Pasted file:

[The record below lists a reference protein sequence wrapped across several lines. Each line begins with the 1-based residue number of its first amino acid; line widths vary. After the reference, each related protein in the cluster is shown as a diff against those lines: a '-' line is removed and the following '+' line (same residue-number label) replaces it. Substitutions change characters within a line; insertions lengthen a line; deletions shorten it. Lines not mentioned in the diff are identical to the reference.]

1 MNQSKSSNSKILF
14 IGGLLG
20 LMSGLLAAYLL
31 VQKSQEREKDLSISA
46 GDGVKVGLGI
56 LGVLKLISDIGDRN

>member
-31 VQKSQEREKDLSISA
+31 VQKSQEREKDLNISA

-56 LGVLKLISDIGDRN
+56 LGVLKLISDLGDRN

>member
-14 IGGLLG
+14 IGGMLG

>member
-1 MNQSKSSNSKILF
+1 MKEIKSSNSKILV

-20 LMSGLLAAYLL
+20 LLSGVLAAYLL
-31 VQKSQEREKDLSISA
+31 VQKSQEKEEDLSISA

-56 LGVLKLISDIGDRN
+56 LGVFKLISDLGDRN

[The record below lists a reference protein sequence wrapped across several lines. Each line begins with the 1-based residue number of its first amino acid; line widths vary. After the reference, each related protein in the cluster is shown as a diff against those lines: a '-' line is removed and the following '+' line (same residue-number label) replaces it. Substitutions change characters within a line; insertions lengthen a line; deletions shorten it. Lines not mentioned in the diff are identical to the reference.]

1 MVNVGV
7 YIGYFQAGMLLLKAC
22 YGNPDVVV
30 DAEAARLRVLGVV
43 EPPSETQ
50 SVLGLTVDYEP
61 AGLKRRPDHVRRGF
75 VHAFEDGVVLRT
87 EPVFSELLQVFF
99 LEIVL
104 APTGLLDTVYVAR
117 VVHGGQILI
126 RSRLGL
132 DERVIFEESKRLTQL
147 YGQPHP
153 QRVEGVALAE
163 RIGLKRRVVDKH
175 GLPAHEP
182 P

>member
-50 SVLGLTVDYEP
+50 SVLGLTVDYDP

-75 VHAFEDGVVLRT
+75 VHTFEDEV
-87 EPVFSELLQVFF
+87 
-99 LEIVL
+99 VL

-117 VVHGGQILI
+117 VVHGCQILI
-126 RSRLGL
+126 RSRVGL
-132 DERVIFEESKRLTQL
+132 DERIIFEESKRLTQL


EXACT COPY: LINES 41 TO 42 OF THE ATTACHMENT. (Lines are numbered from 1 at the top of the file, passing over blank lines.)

153 QRVEGVALAE
163 RIGLKRRVVDKH